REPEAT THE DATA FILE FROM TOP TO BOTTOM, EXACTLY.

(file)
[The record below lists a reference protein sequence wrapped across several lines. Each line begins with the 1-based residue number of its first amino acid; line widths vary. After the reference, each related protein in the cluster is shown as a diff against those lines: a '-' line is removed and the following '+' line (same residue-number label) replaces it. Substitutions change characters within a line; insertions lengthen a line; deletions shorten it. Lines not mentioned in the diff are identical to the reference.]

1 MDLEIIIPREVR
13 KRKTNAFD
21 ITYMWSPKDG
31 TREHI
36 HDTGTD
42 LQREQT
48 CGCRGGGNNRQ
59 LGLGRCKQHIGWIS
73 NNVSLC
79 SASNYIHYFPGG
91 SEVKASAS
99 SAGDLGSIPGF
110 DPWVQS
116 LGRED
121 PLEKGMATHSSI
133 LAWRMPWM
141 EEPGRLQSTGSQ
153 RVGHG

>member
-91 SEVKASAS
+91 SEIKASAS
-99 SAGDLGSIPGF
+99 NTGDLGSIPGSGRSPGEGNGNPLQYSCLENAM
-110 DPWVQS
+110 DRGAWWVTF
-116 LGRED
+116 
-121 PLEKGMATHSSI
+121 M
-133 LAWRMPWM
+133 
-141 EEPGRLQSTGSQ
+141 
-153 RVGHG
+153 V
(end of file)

[The record below lists a reference protein sequence wrapped across several lines. Each line begins with the 1-based residue number of its first amino acid; line widths vary. After the reference, each related protein in the cluster is shown as a diff against those lines: a '-' line is removed and the following '+' line (same residue-number label) replaces it. Substitutions change characters within a line; insertions lengthen a line; deletions shorten it. Lines not mentioned in the diff are identical to the reference.]

1 MDLEIIIPREVR
13 KRKTNAFD
21 ITYMWSPKDG
31 TREHI
36 HDTGTD
42 LQREQT
48 CGCRGGGNNRQ
59 LGLGRCKQHIGWIS
73 NNVSLC
79 SASNYIHYFPGG
91 SEVKASAS
99 SAGDLGSIPGF
110 DPWVQS
116 LGRED
121 PLEKGMATHSSI
133 LAWRMPWM
141 EEPGRLQSTGSQ
153 RVGHG

>member
-91 SEVKASAS
+91 SEIKASAS
-99 SAGDLGSIPGF
+99 NTGDLGSIPGSGRSPGEGNGNPLQYSCLENAM
-110 DPWVQS
+110 DRGAWWVTF
-116 LGRED
+116 
-121 PLEKGMATHSSI
+121 M
-133 LAWRMPWM
+133 
-141 EEPGRLQSTGSQ
+141 
-153 RVGHG
+153 V